The announcement represented a big win for Viant, one of more than 45 projects developed in the hothouse of ConsenSys’s blockchain venture studio. It demonstrated confidence in the Viant platform, which is built on the Ethereum network and combines cryptographic security and smart contracts to help companies manage their supply chains. The projects have been in beta mode.
But the relationships with pharmaceutical giant GlaxoSmithKline, Microsoft, the World Wide Fund for Nature, energy company Imaginea and an unidentified large oil and gas company have a deeper significance. They underscore a growing belief that blockchain has widespread applications and can significantly improve many business processes.
The organizations turned to Viant’s platform to address different challenges within their supply chains, including security and transactional speed. When it comes to operational efficiency, they have also viewed blockchain technology as a potentially significant upgrade over established technologies.
Viant’s platform could help GlaxoSmithKline scientists track intellectual property licenses and ensure products are manufactured, transported and stored properly.
“As a result of the transactions that blockchains enable, I believe we will see much more cooperation and overlap by sectors in the future,” said Tyler Mulvihill, Viant’s co-founder.
Recent events have only strengthened this notion. In May, New York Blockchain Week and its flagship Consensus conference included multiple sessions on banking, insurance, health care, automotive, media and government, among other sectors. Deloitte, KPMG and other major consultancies that are traditionally quick to pick up on important efficiency trends maintained a sizable presence throughout the week.
“The technology is not going to solve all our problems, but once again the technology genie has escaped from the bottle,” said Don Tapscott, co-founder of the Blockchain Institute and an innovation expert, at Consensus. “It was summoned by an uncertain person with uncertain motives during a challenging time for the world,” he added, referring to bitcoin () creator Satoshi Nakamoto. “It gives us another kick at the can.”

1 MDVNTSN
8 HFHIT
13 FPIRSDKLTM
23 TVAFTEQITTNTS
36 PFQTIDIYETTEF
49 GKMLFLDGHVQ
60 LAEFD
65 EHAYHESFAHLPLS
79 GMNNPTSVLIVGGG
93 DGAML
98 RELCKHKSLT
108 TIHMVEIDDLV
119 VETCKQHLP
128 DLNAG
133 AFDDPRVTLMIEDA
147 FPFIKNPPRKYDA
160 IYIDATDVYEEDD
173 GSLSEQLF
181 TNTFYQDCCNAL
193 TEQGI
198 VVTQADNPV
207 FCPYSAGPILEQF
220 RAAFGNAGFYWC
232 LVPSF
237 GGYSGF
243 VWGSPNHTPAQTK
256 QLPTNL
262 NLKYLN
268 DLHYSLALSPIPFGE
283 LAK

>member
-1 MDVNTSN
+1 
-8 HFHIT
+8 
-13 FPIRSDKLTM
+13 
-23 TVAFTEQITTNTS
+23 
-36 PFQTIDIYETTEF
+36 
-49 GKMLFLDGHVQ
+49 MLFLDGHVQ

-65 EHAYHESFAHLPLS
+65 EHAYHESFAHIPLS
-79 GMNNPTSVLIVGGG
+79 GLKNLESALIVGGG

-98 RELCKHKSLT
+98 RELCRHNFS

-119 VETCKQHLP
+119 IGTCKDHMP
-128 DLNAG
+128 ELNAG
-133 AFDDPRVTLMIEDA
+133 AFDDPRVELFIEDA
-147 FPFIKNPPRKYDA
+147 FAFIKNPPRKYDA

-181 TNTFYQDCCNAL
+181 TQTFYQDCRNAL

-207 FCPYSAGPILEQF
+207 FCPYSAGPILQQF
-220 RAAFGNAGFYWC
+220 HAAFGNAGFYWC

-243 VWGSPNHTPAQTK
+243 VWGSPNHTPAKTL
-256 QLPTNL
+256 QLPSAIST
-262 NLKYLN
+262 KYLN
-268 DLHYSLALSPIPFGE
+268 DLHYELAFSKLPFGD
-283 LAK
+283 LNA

Here are four ways blockchain may transform industry fundamentals.
1. Health Care
Viant’s platform could help GlaxoSmithKline scientists track intellectual property (IP) licenses and ensure products are manufactured, transported and stored properly. These issues have become particularly challenging for pharmaceutical companies in the global economy. According to the . PwC’s strategy consulting unit Strategy& says these counterfeit therapies may lead to . Mistakes can be costly on other levels, including fines and damage to an organization’s reputation.
IBM is providing the technological foundation for a consortium of food manufacturers to determine how blockchain technology can improve food safety. The group includes Tyson Foods, Nestle and Unilever. This alliance follows a similar one to improve pork safety. These systems will be able to track food products to their original sources. Viant’s work with the World Wide Fund for Nature has similar aims in the fish industry.
Blockchain may improve the way companies combat cybersecurity threats. Consider , which is creating what it calls a “security marketplace” on the Ethereum network. The market uses what are called nectar tokens to give security experts incentives to detect and report threats.
Fund giant Vanguard late last year it had successfully tested blockchain technology to automatically update data related to index funds, a process that in the past has involved manual data entry.
Elsewhere, a number of blockchain projects are looking to provide access to basic financial services in underserved areas. Coinme, a financial services and blockchain technology company, aims to build a global network of cryptocurrency ATMs. The company is operating 40 right now and raised $19 million via an ICO.
“Cryptocurrency provides a real alternative to traditional currency, particularly for those who don’t have access to traditional banks or live in unbanked regions in the world where there is no other financial infrastructure,” said the company’s co-founder, Neil Bergquist.
Bergquist’s global vision includes blockchain and, increasingly, he isn’t alone.